Victims' rights in criminal trials: prospects for participation

Author(s) Doak, Jonathan
Title Victims' rights in criminal trials: prospects for participation
Source Journal of Law and Society, vol 32, (2), pp 294-316
Date 2005
Document type Journal article
Coverage United Kingdom
Summary This article considers victims participation in trials, with reference to the historical and current situation in England, and the advances in European jurisdictions. A number of barriers to victim participation are identified, including the structure of the adversarial criminal justice system and perception of victims' role and standing. The author discusses the victim/prosecutor relationship, and how it has changed, including contact between the parties before a trial and limitations of this relationship. Discussion of victim participation in the inquisitorial system indicates there has been reluctance in practice to involve the victim as a participant. The author recommends looking at the European experience to ascertain the various structures that need to be in place to allow victims a participatory role in criminal trials in England. The author concludes by suggesting a more participatory role for victims will serve the interests of victims by allowing them to tell their story but also act as an indispensable aid to truth-finding and the integrity of the criminal justice system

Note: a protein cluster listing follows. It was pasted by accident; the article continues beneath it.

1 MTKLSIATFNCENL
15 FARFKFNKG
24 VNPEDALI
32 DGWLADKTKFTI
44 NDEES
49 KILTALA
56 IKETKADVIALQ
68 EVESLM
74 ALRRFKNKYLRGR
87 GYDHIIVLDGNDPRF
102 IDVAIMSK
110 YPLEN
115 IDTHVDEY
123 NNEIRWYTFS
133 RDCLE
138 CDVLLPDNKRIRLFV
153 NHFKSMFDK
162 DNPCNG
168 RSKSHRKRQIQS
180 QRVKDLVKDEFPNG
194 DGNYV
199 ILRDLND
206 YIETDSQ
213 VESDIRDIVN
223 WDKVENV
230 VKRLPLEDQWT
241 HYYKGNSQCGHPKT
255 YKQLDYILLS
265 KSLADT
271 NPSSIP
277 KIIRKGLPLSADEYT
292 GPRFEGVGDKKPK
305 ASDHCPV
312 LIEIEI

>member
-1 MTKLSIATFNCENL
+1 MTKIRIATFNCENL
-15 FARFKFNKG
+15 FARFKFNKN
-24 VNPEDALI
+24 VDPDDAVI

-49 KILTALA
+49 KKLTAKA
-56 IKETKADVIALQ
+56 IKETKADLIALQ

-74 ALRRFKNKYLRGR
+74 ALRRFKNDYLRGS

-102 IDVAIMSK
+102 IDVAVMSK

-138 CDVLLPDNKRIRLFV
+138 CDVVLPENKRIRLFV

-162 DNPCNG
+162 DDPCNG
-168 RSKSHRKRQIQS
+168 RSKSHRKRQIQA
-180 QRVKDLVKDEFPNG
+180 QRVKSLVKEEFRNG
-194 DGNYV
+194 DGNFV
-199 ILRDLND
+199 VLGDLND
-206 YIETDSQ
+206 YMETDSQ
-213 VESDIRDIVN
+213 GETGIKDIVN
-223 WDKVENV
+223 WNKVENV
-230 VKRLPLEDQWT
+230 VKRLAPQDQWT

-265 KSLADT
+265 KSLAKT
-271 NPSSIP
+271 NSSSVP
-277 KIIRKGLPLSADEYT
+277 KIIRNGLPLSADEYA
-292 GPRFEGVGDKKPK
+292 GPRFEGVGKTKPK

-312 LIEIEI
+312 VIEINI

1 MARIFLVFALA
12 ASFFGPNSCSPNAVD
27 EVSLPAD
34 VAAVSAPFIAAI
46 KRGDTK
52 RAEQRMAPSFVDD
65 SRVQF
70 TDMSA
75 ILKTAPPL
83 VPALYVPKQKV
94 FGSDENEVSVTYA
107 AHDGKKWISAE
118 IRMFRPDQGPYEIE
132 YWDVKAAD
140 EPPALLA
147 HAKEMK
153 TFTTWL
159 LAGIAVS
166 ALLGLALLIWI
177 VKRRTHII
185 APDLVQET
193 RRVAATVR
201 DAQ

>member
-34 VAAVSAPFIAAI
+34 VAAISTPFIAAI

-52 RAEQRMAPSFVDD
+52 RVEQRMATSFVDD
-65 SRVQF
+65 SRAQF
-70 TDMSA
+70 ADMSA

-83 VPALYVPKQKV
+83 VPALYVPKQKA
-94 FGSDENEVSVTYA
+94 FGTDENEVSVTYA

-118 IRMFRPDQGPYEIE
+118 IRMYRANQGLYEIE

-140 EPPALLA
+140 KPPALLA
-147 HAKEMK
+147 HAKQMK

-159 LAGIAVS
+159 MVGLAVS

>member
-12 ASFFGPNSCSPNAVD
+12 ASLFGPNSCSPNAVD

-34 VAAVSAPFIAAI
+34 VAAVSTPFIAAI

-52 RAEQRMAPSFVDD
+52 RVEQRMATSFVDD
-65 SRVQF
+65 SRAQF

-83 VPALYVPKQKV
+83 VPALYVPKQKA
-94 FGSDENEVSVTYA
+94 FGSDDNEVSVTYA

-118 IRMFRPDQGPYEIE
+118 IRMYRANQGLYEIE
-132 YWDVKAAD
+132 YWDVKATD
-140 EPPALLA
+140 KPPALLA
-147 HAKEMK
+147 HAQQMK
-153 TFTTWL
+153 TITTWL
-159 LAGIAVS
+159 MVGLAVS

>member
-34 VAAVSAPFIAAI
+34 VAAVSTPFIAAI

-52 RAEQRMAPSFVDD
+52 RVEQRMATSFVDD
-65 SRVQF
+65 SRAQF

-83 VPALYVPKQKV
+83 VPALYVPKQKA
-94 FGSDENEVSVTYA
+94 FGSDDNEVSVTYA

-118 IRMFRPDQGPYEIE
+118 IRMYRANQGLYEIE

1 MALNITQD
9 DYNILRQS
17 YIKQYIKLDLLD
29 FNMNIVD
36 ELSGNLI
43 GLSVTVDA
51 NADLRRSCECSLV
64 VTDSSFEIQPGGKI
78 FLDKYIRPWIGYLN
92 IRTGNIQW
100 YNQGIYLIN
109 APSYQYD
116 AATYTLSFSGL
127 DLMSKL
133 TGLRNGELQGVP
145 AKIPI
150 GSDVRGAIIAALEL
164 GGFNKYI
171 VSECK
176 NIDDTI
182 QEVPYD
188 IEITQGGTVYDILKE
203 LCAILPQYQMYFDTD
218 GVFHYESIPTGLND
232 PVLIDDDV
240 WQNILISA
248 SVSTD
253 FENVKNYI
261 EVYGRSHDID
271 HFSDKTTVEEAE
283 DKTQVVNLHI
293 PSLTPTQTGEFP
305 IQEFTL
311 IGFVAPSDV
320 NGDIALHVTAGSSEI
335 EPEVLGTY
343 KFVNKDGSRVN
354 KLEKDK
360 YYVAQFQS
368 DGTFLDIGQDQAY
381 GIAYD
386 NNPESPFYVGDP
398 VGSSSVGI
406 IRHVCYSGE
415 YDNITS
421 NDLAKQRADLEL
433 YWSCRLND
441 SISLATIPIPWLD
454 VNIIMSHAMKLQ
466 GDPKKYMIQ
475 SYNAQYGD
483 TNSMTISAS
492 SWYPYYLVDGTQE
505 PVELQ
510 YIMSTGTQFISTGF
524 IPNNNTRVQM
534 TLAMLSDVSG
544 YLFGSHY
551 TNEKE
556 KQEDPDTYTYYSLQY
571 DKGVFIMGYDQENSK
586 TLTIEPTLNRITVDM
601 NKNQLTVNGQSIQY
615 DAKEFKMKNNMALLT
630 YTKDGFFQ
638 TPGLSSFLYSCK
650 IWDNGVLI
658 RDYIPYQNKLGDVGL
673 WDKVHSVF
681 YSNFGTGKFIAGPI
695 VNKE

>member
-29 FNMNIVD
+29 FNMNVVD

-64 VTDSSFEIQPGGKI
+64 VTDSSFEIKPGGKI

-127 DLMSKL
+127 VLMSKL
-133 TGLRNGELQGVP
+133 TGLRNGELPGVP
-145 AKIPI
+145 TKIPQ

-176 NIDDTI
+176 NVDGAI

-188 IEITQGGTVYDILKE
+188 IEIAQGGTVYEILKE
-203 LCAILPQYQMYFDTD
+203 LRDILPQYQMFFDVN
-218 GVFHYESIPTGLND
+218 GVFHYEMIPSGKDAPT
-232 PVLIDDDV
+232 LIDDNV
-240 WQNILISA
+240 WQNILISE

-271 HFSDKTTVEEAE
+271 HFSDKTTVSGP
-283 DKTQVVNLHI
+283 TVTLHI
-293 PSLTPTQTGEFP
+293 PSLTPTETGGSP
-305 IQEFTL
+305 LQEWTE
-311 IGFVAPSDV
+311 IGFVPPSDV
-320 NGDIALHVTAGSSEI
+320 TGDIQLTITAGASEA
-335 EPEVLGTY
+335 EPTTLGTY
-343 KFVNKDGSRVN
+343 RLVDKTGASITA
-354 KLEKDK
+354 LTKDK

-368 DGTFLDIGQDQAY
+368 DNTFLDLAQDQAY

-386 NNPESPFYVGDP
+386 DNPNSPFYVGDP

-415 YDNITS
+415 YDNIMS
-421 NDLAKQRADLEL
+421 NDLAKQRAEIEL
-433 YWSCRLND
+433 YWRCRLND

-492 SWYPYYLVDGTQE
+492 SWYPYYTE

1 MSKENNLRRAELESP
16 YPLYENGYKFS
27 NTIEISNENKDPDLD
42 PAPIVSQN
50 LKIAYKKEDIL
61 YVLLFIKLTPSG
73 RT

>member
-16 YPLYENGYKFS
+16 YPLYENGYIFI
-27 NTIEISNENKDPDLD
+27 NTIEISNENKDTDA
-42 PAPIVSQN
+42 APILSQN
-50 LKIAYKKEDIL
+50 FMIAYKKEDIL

Keywords Role; participation; victims rights; criminal trials; criminal justice system
Topic Victims rights